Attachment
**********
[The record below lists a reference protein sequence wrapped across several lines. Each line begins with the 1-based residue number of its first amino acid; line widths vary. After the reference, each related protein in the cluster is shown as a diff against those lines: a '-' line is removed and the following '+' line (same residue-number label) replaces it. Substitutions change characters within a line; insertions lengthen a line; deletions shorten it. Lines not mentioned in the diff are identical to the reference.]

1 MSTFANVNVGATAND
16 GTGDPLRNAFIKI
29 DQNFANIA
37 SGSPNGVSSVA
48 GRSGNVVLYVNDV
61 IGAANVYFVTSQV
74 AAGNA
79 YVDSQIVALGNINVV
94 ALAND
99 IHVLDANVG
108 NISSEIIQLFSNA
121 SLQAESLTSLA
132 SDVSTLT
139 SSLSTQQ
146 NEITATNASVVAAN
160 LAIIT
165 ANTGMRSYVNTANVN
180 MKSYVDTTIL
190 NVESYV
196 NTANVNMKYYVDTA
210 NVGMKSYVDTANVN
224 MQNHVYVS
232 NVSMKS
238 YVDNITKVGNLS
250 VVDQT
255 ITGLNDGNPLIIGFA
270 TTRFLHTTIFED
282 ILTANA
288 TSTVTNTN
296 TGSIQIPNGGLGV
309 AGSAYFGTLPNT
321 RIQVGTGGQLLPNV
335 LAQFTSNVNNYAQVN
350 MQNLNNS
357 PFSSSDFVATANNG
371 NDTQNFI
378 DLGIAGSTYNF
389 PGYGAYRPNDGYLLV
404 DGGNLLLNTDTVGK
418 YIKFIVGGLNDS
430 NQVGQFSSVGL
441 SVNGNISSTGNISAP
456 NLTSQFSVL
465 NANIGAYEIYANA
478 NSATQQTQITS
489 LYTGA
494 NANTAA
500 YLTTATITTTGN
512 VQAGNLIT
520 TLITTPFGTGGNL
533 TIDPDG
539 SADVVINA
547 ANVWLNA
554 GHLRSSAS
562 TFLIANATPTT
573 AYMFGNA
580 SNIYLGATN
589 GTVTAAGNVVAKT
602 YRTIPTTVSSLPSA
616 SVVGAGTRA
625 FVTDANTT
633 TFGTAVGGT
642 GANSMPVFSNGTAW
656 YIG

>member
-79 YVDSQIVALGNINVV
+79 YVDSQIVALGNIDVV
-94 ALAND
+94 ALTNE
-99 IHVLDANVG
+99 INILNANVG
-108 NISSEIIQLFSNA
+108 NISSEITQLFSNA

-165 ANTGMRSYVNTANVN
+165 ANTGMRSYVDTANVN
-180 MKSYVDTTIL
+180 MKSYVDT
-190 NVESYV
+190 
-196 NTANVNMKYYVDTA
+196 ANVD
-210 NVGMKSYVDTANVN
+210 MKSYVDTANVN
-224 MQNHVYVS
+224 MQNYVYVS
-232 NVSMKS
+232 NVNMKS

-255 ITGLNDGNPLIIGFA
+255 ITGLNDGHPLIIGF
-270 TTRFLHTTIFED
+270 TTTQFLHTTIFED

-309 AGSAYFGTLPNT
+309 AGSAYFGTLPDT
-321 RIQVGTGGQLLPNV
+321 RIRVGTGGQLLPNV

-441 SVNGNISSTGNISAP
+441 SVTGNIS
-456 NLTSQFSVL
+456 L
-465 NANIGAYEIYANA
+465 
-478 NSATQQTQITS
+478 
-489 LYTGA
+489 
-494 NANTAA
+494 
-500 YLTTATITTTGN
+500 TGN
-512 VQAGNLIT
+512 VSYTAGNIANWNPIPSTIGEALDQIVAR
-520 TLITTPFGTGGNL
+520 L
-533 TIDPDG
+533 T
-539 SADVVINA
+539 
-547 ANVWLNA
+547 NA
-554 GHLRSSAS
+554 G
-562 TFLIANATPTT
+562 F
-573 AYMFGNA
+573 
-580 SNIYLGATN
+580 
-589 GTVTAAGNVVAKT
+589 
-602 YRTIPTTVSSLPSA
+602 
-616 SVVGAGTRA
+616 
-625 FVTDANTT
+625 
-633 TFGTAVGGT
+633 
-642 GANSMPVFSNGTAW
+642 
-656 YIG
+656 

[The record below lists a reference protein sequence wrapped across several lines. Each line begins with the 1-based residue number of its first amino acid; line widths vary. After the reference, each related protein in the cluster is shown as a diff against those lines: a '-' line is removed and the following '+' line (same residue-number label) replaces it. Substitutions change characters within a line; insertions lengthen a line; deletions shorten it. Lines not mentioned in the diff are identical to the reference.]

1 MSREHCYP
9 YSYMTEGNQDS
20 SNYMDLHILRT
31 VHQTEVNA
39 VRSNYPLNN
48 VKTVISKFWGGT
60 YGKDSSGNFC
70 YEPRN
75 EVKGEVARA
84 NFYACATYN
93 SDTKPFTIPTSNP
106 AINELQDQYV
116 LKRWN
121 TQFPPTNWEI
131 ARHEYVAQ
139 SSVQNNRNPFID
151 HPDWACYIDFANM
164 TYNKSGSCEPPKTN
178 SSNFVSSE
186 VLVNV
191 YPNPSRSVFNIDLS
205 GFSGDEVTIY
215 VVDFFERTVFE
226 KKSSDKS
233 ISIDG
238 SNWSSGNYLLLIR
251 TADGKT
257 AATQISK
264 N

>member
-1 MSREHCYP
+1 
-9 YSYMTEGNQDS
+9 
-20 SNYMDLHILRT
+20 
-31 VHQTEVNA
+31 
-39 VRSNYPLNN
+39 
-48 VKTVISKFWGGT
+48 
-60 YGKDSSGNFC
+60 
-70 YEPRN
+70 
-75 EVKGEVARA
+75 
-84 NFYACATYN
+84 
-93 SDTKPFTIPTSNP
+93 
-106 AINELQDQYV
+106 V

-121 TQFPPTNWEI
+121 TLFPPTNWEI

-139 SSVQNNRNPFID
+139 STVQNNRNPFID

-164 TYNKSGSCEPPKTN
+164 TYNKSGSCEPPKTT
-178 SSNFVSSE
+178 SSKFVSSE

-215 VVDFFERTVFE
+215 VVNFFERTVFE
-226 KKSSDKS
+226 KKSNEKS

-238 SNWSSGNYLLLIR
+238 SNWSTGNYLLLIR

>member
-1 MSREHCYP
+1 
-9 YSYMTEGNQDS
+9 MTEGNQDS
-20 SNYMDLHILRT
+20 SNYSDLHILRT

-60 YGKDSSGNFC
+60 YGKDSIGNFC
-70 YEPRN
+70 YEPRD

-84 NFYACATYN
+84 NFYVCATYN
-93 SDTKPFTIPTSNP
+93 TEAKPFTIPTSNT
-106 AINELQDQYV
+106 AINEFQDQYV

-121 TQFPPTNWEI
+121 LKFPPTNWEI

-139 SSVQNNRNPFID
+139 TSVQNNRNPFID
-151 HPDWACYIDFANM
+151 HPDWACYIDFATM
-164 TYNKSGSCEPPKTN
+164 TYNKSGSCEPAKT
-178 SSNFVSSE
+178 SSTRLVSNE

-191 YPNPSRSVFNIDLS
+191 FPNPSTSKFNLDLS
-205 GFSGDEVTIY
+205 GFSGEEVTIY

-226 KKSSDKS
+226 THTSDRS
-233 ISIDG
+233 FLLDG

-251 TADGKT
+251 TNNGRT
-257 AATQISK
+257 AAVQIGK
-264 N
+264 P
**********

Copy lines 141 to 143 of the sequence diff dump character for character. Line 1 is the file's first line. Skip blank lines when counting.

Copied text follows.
-656 YIG
+656 

[The record below lists a reference protein sequence wrapped across several lines. Each line begins with the 1-based residue number of its first amino acid; line widths vary. After the reference, each related protein in the cluster is shown as a diff against those lines: a '-' line is removed and the following '+' line (same residue-number label) replaces it. Substitutions change characters within a line; insertions lengthen a line; deletions shorten it. Lines not mentioned in the diff are identical to the reference.]